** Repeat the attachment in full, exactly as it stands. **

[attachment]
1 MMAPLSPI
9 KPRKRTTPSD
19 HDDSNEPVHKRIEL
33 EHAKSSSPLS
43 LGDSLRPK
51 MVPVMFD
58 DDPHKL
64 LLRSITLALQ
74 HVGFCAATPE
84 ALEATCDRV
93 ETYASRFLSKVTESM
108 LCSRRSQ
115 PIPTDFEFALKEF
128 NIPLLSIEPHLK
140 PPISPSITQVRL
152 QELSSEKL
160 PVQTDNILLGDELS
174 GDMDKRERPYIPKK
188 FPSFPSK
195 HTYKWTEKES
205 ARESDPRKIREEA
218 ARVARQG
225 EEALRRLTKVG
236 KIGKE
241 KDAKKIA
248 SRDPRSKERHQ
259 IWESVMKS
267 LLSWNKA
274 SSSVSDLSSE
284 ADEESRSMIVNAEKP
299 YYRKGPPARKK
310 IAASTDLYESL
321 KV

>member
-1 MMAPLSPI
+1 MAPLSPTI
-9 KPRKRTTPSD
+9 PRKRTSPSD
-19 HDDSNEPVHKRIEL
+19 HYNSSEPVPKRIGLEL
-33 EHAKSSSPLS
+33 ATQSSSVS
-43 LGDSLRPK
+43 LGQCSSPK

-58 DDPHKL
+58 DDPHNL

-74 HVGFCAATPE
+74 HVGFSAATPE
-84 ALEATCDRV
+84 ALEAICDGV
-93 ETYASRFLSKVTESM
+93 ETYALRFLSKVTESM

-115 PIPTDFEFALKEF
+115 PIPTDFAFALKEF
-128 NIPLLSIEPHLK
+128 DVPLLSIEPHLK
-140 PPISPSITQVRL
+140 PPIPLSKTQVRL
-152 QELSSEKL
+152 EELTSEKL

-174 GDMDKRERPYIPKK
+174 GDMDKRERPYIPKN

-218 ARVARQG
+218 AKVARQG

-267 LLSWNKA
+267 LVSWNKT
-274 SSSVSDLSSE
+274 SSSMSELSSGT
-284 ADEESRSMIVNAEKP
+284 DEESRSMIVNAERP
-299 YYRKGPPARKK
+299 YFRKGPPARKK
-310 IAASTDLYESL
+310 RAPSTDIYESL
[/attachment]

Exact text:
1 MMAPLSPI
9 KPRKRTTPSD
19 HDDSNEPVHKRIEL
33 EHAKSSSPLS
43 LGDSLRPK
51 MVPVMFD
58 DDPHKL
64 LLRSITLALQ
74 HVGFCAATPE
84 ALEATCDRV
93 ETYASRFLSKVTESM
108 LCSRRSQ
115 PIPTDFEFALKEF
128 NIPLLSIEPHLK
140 PPISPSITQVRL
152 QELSSEKL
160 PVQTDNILLGDELS
174 GDMDKRERPYIPKK
188 FPSFPSK
195 HTYKWTEKES
205 ARESDPRKIREEA
218 ARVARQG
225 EEALRRLTKVG
236 KIGKE
241 KDAKKIA
248 SRDPRSKERHQ
259 IWESVMKS
267 LLSWNKA
274 SSSVSDLSSE
284 ADEESRSMIVNAEKP
299 YYRKGPPARKK
310 IAASTDLYESL
321 KV

>member
-1 MMAPLSPI
+1 MAPLSPTI
-9 KPRKRTTPSD
+9 PRKRTSPSD
-19 HDDSNEPVHKRIEL
+19 HYNSSEPVPKRIGLEL
-33 EHAKSSSPLS
+33 ATQSSSVS
-43 LGDSLRPK
+43 LGQCSSPK

-58 DDPHKL
+58 DDPHNL

-74 HVGFCAATPE
+74 HVGFSAATPE
-84 ALEATCDRV
+84 ALEAICDGV
-93 ETYASRFLSKVTESM
+93 ETYALRFLSKVTESM

-115 PIPTDFEFALKEF
+115 PIPTDFAFALKEF
-128 NIPLLSIEPHLK
+128 DVPLLSIEPHLK
-140 PPISPSITQVRL
+140 PPIPLSKTQVRL
-152 QELSSEKL
+152 EELTSEKL

-174 GDMDKRERPYIPKK
+174 GDMDKRERPYIPKN

-218 ARVARQG
+218 AKVARQG

-267 LLSWNKA
+267 LVSWNKT
-274 SSSVSDLSSE
+274 SSSMSELSSGT
-284 ADEESRSMIVNAEKP
+284 DEESRSMIVNAERP
-299 YYRKGPPARKK
+299 YFRKGPPARKK
-310 IAASTDLYESL
+310 RAPSTDIYESL